About the Project
When Dr. Jeff Kerrie and Karen Shufelt launched the Clinical Ethics Lunch and Learns in late-2019, they couldn’t have known that the COVID-19 pandemic was right around the corner. Just a few months after beginning these lunchtime conversations around practical ethical issues in healthcare, in-person meetings became impossible and the discussion switched to virtual. Despite missing out on the opportunity to eat lunch in-person with colleagues, the virtual sessions reported even higher attendance, with at times over 100 individuals logging in. Coordinating and organizing the events behind the scenes has been possible through the involvement of Deb Harver, Interim Manager of Ethics, Jill McQuary and Erin Craig.
“COVID brought up so many ethical issues”, says Dr. Kerrie, “it was important to give people a place to talk about these, and hear from their colleagues if they were facing something similar. It helped to address some of the moral distress which can occur because people were able to walk away and know they weren’t alone.”
Dr. Kerrie was thrilled that the turnout has remained interdisciplinary throughout, saying, “We’ve had doctors and nurses of course, and also physios, social work, occupational therapists, medical leadership, and patients and family members.” These family members and patients were sometimes already active within the health authority, and sometimes just found their way into the meeting through unknown referrals. In all cases, their presence added an important dimension to the conversations.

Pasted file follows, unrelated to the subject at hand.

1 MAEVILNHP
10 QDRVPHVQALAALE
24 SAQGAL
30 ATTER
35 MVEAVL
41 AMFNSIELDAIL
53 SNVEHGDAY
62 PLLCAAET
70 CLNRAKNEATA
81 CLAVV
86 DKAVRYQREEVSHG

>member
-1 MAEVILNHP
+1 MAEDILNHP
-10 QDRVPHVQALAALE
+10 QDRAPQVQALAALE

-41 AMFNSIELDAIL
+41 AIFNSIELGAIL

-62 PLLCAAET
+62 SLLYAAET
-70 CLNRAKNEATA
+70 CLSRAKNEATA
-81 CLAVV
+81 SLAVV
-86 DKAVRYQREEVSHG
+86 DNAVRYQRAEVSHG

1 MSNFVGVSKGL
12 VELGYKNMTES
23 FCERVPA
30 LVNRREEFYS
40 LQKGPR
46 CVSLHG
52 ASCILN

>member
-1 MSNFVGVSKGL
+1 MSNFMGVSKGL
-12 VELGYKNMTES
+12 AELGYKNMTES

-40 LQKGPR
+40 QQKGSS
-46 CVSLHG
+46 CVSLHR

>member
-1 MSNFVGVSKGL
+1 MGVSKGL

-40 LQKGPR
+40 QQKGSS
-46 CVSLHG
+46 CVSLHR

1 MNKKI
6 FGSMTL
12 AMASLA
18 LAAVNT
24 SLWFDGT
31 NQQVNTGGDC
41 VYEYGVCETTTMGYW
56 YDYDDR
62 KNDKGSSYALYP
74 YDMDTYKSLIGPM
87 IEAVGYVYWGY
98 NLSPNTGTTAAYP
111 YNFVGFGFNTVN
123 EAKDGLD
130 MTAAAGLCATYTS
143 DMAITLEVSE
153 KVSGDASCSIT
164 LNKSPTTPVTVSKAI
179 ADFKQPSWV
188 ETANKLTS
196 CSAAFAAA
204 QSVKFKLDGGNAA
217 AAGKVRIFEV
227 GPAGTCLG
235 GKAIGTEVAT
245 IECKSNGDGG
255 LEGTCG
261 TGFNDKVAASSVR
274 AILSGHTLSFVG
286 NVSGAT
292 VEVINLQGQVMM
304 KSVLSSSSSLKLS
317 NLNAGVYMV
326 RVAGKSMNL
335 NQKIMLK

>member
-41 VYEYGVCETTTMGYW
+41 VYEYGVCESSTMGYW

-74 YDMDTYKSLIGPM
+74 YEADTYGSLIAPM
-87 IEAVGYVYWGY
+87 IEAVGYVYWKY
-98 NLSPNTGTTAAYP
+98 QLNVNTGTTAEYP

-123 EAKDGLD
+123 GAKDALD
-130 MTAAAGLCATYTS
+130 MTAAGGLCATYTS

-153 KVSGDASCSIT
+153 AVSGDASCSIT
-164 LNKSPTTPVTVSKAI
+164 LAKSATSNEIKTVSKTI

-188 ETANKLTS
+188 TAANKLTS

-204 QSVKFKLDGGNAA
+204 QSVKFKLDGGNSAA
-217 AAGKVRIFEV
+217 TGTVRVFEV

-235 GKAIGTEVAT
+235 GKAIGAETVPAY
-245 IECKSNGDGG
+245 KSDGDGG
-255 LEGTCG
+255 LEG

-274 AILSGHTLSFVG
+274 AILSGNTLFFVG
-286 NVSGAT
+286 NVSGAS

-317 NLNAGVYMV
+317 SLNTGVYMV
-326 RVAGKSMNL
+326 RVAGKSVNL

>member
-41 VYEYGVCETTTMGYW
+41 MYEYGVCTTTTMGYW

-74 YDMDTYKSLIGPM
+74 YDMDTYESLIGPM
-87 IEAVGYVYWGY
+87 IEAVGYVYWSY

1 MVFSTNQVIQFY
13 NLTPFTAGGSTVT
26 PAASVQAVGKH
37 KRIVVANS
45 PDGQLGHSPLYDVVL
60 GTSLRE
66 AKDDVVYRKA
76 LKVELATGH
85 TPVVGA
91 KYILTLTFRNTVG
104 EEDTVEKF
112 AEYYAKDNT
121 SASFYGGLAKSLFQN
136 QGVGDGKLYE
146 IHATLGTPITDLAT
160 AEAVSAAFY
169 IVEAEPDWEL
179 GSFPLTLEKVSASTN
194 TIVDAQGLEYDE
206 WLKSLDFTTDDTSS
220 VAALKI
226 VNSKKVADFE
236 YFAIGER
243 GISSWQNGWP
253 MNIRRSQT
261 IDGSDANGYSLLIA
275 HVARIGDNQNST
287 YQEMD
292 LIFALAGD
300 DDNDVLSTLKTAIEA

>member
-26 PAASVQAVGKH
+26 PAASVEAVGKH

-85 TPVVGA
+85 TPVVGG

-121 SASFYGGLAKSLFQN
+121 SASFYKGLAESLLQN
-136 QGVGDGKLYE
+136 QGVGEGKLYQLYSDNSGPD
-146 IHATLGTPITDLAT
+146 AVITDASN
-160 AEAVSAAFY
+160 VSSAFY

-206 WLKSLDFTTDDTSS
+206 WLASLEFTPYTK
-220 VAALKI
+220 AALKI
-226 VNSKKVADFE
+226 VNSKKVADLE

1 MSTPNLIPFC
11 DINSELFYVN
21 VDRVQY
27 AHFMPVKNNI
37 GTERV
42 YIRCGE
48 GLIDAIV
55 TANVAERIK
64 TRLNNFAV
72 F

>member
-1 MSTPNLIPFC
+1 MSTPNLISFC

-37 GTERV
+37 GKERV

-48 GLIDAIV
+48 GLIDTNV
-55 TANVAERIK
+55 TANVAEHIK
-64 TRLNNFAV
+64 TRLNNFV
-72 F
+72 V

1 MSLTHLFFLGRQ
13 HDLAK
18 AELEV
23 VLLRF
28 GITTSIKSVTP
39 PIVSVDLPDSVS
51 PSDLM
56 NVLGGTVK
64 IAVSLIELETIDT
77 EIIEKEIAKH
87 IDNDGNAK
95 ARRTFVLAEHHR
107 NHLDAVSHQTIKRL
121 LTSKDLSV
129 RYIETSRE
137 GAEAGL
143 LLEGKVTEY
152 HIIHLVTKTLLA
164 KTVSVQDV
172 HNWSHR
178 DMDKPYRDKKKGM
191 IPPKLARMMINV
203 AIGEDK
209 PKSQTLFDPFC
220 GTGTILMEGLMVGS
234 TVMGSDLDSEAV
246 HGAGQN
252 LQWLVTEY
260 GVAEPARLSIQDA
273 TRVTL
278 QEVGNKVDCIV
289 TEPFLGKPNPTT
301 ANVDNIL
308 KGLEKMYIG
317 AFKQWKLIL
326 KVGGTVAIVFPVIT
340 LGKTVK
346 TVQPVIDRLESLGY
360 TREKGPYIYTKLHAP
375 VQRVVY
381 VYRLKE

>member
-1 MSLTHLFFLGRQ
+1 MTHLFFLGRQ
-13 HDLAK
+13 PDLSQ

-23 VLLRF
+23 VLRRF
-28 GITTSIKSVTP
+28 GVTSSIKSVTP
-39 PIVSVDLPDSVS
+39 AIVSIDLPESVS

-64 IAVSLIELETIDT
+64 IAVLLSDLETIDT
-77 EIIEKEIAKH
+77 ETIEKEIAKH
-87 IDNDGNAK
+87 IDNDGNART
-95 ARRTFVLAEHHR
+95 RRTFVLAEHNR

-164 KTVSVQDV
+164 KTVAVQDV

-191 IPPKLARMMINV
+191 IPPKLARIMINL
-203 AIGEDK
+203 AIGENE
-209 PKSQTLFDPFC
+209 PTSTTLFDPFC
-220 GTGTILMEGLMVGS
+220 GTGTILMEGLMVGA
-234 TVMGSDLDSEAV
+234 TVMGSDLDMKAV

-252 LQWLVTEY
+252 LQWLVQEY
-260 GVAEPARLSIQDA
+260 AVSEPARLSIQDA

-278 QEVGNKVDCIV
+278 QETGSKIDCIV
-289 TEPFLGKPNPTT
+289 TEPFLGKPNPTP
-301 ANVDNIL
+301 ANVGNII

Some of the issues raised during these discussions have found a larger platform. For instance, when the role of pharmaceutical companies in medicine was raised in the Lunch and Learns, the attention it received prompted the team to support a one-hour debate during Island Health’s yearly Ethics Week between a member of the medical staff and a pharmaceutical company representative, moderated by a well-known researcher from the therapeutics initiative.
The monthly conversations continue, and the focus remains on discussing a case or cases that is raised by an attendee. There are clear benefits for those in attendance: “From people who have brought cases, they’ve said it was so helpful to have a debrief, to walk it through with different people and specialties,” says Dr. Kerrie.
The group plans to build more a formal evaluation approach into the series, as well as work with other Island MSAs to ensure participation up and down the island. For Dr. Kerrie, this initiative “has been the best part of working in ethics over the past few years”. Congratulations to the team for creating this much-needed opportunity to connect about ethics!